Sean Ellis

Sean Ellis, pictured here at an Oscar nominees luncheon in 2006, is the director of such films as "Cashback" and his new psychological thriller-horror noir "The Broken" (starring "300"'s Lena Headey), which plays in the Midnight section of this year's Sundance Film Festival.  (Photo of Mr. Ellis: WireImage; photo of Ms. Headey: Gaumont)

By Omar P.L. Moore/The Popcorn Reel

PARK CITY, Utah -- January 23, 2008

Sean Ellis was on his way to catching a plane as he talked to a journalist here at the Prospector Square Theater, which was screening his new film "The Broken" -- the "o" in the title has a diagonal line through it -- which he said he had literally just finished. 

"I wanted a female perspective, I wanted to work with a female lead and I thought that the story was going to be an interesting one from a very strong female character.  Even though I imagined the idea in the first person, I never really imagined that it was going to be a guy as a lead," said Mr. Ellis, who hails from Brighton, in the south of England.

In "The Broken", Sean Ellis directs Lena Headey, the British actress American audiences know from the film "300".  Ms. Headey is Gena McVey, a woman who sees herself driving past in her own car while walking along a London street one afternoon.  In the true sense of the axiom "perception is reality", Gena has to confront her visions and what she thinks she sees, both within and without herself. 

Mr. Ellis' new film could be categorized as a horror film at heart, but placing it in that genre isn't so straightforward. 

"To be honest with you, I moved back towards the sort of films, the psychological horror films that I used to watch as a youngster, like "Rosemary's Baby" and "The Tenant" and "Don't Look Now" -- you know, more atmospheric and under the surface -- rather than waterskiing on a sea on gore and blood, which is sort of vogue right now," lamented Mr. Ellis, whose feature film romance drama "Cashback" (released in North America last summer) was based on his short film of the same title from 2005, for which Mr. Ellis garnered an Oscar nomination in the following year.

"Cashback" featured a male protagonist (played by Sean Biggerstaff) as an insomniac artist and moonlighting Sainsbury's store clerk who waxes poetic about his unabashed love of the female form, the beauty that is woman and the yearning of turning back or freezing time to capture love lost.  "Cashback" has a strong feminine center to it, particularly in the way that the male lead expresses his feelings, vulnerabilities and emotions about the woman he truly loves.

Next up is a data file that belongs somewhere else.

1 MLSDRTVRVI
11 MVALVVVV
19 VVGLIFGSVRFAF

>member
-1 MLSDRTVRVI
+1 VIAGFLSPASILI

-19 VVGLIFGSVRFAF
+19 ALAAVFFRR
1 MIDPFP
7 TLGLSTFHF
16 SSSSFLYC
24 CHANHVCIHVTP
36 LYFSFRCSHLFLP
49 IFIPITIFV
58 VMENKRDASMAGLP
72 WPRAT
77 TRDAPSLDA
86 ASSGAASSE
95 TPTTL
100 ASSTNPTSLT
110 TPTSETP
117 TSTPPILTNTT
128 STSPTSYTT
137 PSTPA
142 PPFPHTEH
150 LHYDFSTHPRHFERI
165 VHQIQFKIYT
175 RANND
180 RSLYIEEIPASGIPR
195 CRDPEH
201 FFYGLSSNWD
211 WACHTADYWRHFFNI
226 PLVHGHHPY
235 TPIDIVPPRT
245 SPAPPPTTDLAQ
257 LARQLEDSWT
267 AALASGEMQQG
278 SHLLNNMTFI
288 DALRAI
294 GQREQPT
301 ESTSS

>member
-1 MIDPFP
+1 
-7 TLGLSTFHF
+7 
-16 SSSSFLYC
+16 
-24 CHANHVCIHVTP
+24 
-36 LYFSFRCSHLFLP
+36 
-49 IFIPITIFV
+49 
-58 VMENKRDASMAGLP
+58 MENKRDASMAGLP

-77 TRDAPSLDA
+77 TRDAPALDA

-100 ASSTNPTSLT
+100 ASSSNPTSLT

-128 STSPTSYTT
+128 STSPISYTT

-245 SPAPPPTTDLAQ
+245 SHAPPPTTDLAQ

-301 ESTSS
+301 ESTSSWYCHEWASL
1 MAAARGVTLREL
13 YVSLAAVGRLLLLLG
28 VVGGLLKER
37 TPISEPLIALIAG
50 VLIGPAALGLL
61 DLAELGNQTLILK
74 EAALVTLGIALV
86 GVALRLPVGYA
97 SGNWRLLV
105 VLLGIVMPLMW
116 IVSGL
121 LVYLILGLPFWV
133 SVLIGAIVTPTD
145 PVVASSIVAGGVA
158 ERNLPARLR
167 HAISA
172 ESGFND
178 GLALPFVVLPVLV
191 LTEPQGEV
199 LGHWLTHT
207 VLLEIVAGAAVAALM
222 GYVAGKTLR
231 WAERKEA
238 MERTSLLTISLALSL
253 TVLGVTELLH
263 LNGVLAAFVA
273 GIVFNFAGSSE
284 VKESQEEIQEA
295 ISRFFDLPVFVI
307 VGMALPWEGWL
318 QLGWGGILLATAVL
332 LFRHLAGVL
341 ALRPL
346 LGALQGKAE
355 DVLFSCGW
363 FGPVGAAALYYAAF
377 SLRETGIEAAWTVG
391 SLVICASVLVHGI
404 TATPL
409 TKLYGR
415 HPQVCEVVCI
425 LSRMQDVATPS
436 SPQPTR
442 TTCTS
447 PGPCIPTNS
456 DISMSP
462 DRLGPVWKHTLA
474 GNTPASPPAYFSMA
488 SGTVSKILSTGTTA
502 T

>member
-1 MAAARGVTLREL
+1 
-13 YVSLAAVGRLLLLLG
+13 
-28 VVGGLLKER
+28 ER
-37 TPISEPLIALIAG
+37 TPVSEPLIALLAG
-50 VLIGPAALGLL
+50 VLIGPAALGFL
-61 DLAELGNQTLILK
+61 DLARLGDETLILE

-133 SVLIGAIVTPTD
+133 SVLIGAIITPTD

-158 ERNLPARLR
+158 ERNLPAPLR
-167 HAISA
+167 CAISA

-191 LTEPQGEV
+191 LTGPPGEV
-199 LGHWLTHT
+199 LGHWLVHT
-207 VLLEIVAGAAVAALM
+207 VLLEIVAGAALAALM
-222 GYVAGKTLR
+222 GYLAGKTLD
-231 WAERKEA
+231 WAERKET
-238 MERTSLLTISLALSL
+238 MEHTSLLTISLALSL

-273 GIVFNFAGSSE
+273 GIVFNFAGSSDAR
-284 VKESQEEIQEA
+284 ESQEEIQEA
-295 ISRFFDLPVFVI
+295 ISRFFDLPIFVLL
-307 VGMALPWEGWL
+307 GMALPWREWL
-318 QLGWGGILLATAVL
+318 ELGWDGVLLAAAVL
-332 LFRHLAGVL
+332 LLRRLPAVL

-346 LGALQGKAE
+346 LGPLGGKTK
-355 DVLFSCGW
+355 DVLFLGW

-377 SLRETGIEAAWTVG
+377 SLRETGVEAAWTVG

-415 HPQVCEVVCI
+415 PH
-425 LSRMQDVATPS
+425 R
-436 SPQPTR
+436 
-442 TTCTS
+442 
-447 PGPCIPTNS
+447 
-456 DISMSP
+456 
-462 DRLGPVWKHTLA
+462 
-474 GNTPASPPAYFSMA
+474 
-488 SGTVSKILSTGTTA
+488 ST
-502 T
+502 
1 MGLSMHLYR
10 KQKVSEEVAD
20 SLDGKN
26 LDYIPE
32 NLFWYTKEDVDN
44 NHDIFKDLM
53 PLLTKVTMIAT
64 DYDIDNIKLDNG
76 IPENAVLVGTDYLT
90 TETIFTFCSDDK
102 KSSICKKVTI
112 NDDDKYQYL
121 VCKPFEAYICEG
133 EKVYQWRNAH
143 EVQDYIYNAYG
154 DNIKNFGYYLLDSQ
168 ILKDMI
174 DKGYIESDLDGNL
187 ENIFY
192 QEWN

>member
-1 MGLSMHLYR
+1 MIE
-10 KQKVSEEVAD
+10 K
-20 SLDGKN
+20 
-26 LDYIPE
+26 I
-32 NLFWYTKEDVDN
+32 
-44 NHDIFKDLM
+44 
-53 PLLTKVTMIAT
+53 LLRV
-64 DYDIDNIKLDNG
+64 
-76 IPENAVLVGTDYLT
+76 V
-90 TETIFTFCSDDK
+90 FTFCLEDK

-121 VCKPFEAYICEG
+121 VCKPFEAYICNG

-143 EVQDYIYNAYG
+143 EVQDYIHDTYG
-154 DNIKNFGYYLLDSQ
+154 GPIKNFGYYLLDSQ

With "The Broken", Mr. Ellis makes Gina McVey the center of attention, as we see a woman fragmented, empowered, vulnerable and fearful right before our eyes (and her own.)  The French film distribution company Gaumont will handle the principal distribution rights worldwide, but as of this moment there is no news on when the film is scheduled to make its debut in the U.S. and Canada.  The new film was different for the director for a couple of reasons.  "It was a bigger budget so you there's responsibility there that you have to your backers, but more so, it was more of an exercise in atmosphere and it was very inspired by Edgar Allan Poe and I was always quite obsessed with trying to achieve a cinematic interpretation of what he obtained in his writing, i.e., the idea of horror is more horrific than the actual, it's what lies just beneath the surface and trying to maintain that and build it through 90 minutes was a challenging aspect to the film."

"It's been incredible to see it play in front of the audience -- the first audience that I saw it play in front of was the Sundance Film Festival, so it was incredible.  It was not only its world premiere, it was the first time an audience had seen it, and it had also screened on Edgar Allan Poe's birthday (January 19), so it was like this triple whammy of nice things going on," Mr. Ellis commented.

For any filmmaker a labor of celluloid love's greatest reward is not how a director feels about the film, but how the director's audience does, and for Mr. Ellis with "The Broken", there is no exception.

"It's funny, you work in a dark room for a year and a half and then you emerge and you sort of put it in front of an audience and I guess the test is how well you did.  And it's lovely to see an audience interact with your work, you know, and I definitely felt that on the screenings there was a dread, I think in some points in the audience, you know," the director reflected. 

"And the scares obviously work really well and you hear people scream or whatever, and you just think -- I guess it's like a comedian on stage getting laughs when he's on stage, you know.  It's fulfilling."

"The Broken" plays on Saturday January 26 at 9:15p.m. at the Holiday Village Cinema IV, in Park City, Utah.

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